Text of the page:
I made this a while ago, but never finished it – I wasn’t sure exactly where to go next, and, I guess, sort of lost interest. It’s got a bit of function, however, and thus I’m releasing it to the world!
Insight Studio was designed as a tool to assist in reverse engineering filetypes, such as what I did with Empire at War (albeit I simply used a hex editor for that one). After loading up a file into Insight Studio, there are three windows to use:
GraphWindow: The GraphWindow is used to get an overall view of a file, such as its entropy (how many relevant bits per byte – compressed data and images will typically rank higher than numerical data, although it can be somewhat irrelevant), percent text (what percentage is likely to be ASCII text), and significant zero score (something I invented; essentially scores the amount of zeros across the file, which results in a high score for aligned, numerical data). You can click on any of the graphs and hit the goto button to be sent to that location in the SegmentMapper.
SegmentMapper: The SegmentMapper is a glorified hex viewer, which allows you to define segments that can later be viewed. Type “help” in the prompt to see a list of the commands and examples of their use. Segments are chunks of the file, which simply consist of a start address and end address of the data in the file.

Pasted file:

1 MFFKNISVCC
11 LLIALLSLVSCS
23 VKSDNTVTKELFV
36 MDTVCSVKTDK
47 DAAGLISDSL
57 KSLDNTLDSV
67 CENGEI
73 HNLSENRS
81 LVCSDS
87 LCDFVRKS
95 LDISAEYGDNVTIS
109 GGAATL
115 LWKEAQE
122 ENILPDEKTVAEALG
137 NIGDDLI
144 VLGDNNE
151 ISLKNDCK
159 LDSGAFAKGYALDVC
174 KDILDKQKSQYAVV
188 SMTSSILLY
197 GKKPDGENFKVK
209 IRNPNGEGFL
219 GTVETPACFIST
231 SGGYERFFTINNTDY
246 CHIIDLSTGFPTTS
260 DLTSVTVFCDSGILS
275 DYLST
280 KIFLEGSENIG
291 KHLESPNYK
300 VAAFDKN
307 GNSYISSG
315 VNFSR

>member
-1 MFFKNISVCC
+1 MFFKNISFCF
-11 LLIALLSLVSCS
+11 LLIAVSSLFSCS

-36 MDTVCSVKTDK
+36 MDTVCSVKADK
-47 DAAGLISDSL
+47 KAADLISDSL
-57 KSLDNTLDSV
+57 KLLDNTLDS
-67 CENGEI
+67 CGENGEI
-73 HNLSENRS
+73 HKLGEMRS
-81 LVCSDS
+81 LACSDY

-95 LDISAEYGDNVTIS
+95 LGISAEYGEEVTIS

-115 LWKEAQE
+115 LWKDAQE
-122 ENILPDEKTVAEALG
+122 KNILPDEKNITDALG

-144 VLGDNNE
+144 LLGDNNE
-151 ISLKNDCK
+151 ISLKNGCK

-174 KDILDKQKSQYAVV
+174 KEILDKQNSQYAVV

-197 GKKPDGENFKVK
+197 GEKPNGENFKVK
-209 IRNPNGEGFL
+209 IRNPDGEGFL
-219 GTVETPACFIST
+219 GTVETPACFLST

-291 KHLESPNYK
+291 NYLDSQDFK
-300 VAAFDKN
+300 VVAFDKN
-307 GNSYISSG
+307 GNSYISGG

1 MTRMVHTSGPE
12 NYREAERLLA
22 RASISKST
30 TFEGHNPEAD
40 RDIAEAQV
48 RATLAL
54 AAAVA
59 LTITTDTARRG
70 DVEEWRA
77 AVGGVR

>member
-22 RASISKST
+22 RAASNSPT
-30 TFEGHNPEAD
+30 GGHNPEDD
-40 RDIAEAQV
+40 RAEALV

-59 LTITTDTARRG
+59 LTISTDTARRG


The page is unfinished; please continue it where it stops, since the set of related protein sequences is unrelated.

SegmentViewer: The SegmentViewer allows you to view the segments in various ways, such as pure ASCII text, as packed, random values, and as bitmaps (experimental). The bitmap view is restricted to one type of image encoding for right now (I never got around to implementing any others), as it’s technically just an experimental feature at the moment. The numerical value which is set to “16” by default for right now is the width of the stored image in pixels. Thus, for a 320×240 encoded image, you would enter 320, select a segment, and hit “Draw”.
By no means do I consider this a finished product, nor do I know if I’ll ever improve on it. Perhaps someone will find it useful or interesting. Enjoy!